The orchestrated scare campaign surrounding the alleged health impacts of wind energy created confusion among communities, and in some cases divided them.
The impact of the anti-wind campaign has been documented by University of Sydney Professor of Public Health, Simon Chapman.
One study conducted by Chapman and colleagues found that of the 32,677 people living within 5km of Australia’s wind farms, just “…120 – or one in 272 – of them have ever made formal complaints, appeared in news reports or sent complaining submissions to government.”
Importantly, Champman et.al explain that the bulk of these complaints emerged around five wind farms that were “heavily targeted” by anti-wind farm campaigners.
Another study by Fiona Crichton PhD candidate in psychological medicine at University of Auckland found that negative information about wind energy was affecting how people experience the technology.
“The findings indicate that negative health information readily available to people living in the vicinity of wind farms has the potential to create symptom expectations,” explains Crichton, “providing a possible pathway for symptoms attributed to operating wind turbines.”
The current senate wind energy inquiry (witch-hunt) led by Senators John Madigan and David Leyonhjelm is dredging up negative information surrounding wind energy.
Anti-wind campaigners are using the
inquiry inquisition to shift public opinion on wind farms. They draw on the deep reservoir of pseudo-science (as well as dubious material attacking the economic, technical, and environmental performance of wind farms) that exists on the internet to mount their argument.
This is the context in which the Australian Psychological Society has presented its view on wind energy. The following letter to the editor was published by The Courier (Ballarat):
ALTHOUGH there is no credible published evidence that wind turbines adversely affect human health, the anxiety about purported health impacts, distress about changes to the place where you live, and annoyance from the audible sound from turbines for some people living in close proximity, are some of the factors that can lead to stress-related symptoms which can be mistakenly attributed to infrasound.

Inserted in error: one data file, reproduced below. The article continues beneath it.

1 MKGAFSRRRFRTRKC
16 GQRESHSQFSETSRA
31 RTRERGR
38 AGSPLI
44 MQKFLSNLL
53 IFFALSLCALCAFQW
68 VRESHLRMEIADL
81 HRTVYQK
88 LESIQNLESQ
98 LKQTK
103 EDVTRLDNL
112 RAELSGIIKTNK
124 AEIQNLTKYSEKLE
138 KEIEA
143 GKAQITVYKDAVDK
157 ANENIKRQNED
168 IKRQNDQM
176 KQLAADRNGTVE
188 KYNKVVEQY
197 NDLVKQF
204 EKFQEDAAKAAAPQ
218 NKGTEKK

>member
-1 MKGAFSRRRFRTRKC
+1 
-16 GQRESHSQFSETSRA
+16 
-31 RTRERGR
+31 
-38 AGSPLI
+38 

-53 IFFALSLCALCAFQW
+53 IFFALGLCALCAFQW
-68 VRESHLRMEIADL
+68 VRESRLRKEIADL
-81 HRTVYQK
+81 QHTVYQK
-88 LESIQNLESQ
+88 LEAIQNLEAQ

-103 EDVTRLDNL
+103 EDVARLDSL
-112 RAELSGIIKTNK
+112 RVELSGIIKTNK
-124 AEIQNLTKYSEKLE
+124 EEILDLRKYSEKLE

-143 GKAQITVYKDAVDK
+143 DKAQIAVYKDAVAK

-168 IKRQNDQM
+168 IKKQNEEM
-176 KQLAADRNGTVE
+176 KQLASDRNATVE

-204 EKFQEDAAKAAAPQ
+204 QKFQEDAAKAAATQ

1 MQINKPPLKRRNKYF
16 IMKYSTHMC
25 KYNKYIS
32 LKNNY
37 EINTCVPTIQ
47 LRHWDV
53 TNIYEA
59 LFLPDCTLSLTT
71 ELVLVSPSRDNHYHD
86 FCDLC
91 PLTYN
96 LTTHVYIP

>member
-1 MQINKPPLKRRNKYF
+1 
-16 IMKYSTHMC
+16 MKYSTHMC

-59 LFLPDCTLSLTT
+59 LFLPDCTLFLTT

And levels of annoyance have been shown to be strongly related to one’s pre-existing attitudes to wind farms.
The Australian Psychological Society has made submissions spelling out this evidence to government inquiries on the health effects of wind turbines.
While there is no doubt that stress symptoms can be unpleasant and distressing, it is inaccurate and ultimately unhelpful to demonise wind farms themselves.
It is decidedly in the public interest for wind turbines to be a part of the renewable energy mix to make the urgent transition away from fossil fuels.
Given the far greater health impacts of a continued reliance on fossil fuels for energy production (both in terms of unmitigated climate change, and the direct health effects of living near a coal mine), the evidence clearly suggests that wind turbines are likely to be more of a benefit than a burden to human wellbeing.
DR SUSIE BURKE Australian Psychological Society
Yes 2 Renewables applaud the Australian Psychological Society for showing leadership on wind energy.
Dr Susie Burke’s letter and the society’s submission to the senate wind inquiry addresses the misinformation that surrounds this clean and safe energy technology. Their public comments will reassure members of the community who have been confused by the allegations made by anti-wind campaigners.
We encourage Senators John Madigan, David Leyonhjelm, and colleagues to give due consideration to the Australian Psychological Society’s comments on the matter.